Snow was falling, roads were lethal, the weather was below freezing. And I was driving an almost 60 mile round trip to collect my mother, visit my brother, drop off my mother and return home, with a 6 week old baby in the back of my car. In my total sleep-deprived and naive new-mother state I actually tried to take DS1 into the secure mental ward with me the first time I visited, and I was called back as everyone panicked about a baby going in. I had to leave DS1 with my mother and we took turns seeing my brother. When I was inside I could see why. These people were all male, all drugged-up to the nines, and some of them were batshit crazy. Seriously. My mother waited in the corridor with DS1 in a pram while the men that were on a lower security level walked past, freely eyeballing my newborn.

Looking back of course, it is completely clear what I should have done in this situation. But the fact is, my family thought it was appropriate to ask and I have never been very good at saying no.

I did several other visits, on icy roads, leaving DS1 at home with hubby. I was so tired I could barely drive properly and in the depth of winter it was dark at 3:30pm. When I was there, my brother barely spoke to me. He was too busy listening to the voices in his head.

The reality of my family

Having children has meant that I have had to face up to the reality of my family. I had ignored this issue for so many years that it has been a real shock and disappointment to me to realise how little support I have from my direct relations. It’s not that they don’t love me, because they do. But they do not have the capacity to help me. I have always been the strong, reliable, responsible one. The one to fix things, help them out, sort things out. Suddenly, for the first time in my life I was the one who needed support. I need emotional support, I needed physical support. Babysitting would have been a gift. But when both your mother and brother take anti-psychotics and your father is emotionally distant and busy with his own life… well, you get the idea.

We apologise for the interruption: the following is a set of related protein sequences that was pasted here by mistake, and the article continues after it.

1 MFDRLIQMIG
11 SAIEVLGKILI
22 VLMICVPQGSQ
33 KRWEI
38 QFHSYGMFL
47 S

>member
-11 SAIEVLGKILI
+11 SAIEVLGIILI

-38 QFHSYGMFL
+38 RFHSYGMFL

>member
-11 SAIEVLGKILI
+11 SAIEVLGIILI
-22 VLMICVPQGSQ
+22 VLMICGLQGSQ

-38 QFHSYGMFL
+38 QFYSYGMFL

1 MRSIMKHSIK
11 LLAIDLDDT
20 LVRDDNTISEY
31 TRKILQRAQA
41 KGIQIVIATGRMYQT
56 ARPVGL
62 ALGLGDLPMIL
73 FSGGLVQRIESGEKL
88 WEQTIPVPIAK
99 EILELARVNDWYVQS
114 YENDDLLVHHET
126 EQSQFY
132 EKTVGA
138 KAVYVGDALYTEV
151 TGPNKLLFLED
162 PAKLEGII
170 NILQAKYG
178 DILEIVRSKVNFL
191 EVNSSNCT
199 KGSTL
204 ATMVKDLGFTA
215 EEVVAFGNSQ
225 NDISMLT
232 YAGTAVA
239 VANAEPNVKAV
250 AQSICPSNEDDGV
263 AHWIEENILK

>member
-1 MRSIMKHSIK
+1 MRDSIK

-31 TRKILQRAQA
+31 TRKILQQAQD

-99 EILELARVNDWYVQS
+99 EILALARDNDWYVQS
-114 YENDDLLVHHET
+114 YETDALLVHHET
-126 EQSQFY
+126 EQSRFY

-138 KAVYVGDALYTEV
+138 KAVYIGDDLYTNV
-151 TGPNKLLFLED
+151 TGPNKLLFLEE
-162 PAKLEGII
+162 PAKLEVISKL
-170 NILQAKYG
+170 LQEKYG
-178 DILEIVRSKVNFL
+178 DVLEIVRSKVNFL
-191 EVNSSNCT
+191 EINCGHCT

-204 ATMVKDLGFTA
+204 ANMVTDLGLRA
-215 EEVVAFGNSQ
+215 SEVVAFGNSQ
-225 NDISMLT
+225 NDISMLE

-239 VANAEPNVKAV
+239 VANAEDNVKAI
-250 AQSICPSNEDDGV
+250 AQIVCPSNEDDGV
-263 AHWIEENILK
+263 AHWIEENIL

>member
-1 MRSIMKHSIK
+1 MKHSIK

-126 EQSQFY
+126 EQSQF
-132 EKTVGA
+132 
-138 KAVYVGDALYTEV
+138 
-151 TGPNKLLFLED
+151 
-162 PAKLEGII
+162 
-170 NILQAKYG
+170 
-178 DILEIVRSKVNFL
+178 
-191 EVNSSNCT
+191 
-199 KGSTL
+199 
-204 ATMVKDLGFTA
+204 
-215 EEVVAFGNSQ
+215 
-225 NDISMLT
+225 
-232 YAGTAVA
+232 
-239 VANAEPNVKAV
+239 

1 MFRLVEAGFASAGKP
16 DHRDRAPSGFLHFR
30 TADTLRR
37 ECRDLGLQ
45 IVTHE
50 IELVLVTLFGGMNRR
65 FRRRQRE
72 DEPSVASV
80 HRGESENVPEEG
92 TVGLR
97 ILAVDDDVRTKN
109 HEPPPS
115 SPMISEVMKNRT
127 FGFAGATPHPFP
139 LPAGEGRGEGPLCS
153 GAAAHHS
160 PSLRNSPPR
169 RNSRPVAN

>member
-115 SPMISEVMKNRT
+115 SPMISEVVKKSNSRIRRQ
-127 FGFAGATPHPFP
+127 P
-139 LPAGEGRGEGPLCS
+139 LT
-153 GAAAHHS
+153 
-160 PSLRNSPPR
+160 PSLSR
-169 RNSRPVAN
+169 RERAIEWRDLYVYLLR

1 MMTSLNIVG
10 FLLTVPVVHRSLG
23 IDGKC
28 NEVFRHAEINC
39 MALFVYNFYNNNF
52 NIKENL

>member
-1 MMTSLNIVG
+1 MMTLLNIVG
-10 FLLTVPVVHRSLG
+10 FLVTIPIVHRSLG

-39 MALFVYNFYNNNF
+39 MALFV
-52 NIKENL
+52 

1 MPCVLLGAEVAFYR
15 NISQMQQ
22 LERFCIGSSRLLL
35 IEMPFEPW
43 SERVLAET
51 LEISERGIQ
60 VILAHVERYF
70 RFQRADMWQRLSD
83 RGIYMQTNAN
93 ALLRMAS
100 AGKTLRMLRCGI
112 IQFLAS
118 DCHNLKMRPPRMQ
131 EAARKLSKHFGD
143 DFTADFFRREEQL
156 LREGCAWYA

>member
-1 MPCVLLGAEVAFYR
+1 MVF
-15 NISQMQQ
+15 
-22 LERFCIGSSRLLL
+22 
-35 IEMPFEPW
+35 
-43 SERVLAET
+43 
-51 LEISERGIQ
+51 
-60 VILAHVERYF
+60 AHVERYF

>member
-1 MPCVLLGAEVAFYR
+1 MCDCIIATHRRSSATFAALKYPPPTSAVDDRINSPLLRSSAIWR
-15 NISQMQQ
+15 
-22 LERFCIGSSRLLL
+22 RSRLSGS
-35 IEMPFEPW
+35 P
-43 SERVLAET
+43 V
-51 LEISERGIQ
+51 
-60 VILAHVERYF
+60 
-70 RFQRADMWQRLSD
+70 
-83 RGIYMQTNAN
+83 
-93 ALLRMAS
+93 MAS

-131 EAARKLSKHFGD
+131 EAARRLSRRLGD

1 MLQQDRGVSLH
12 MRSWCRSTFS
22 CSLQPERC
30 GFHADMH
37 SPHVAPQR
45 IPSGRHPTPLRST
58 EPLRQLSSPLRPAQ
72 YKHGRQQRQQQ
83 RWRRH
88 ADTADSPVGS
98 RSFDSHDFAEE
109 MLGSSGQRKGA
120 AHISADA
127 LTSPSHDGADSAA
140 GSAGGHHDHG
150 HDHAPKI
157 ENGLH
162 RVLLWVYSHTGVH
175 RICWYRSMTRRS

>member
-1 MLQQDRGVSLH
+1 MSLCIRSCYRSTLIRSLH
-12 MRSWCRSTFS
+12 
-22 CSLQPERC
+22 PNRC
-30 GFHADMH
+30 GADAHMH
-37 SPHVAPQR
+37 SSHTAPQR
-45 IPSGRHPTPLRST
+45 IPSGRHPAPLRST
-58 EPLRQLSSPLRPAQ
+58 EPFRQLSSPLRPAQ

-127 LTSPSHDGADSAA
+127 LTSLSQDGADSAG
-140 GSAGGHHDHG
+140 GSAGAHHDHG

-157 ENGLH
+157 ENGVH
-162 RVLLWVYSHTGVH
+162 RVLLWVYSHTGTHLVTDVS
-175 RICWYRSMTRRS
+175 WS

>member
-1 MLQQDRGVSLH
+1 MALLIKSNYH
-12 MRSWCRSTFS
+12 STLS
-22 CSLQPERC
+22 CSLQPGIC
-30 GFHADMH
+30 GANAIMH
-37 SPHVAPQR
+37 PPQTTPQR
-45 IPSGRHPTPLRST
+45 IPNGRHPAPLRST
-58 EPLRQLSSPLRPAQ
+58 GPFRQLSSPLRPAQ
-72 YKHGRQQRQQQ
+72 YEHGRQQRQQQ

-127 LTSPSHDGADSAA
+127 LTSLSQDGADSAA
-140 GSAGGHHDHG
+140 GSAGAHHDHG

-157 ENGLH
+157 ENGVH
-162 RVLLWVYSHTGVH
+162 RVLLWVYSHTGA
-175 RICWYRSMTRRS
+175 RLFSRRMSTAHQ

Nothing made that whole situation more painfully obvious than the new mums I was friends with. They all had parents popping in and out, helping them out, cooking, cleaning, taking care of the baby so they could sleep, you name it. I was the odd one out again.

The reality of my childhood

Ghosts in the nursery have haunted me so terribly. They have kept me awake at night, left me in tears and sprung a burning rage. Being a parent has harshly shown me the reality of my own parents’ failings. They didn’t abuse me, but they didn’t really do anything else either. No haircuts, dentist appointments, no attendance at parent’s evenings, no interest in my friends, no lifts, no real involvement in my life at all.

They were distant, distracted, and heavily consumed by their own problems.

I looked for much-needed love and approval in inappropriate places, sleeping with people who treated me badly, when I was too young to be doing anything of the sort. I had no respect for myself because my parents never gave my place in their lives any value.

I could cry and cry for the girl I was, for the desperate need for love and affection I had that no one gave me.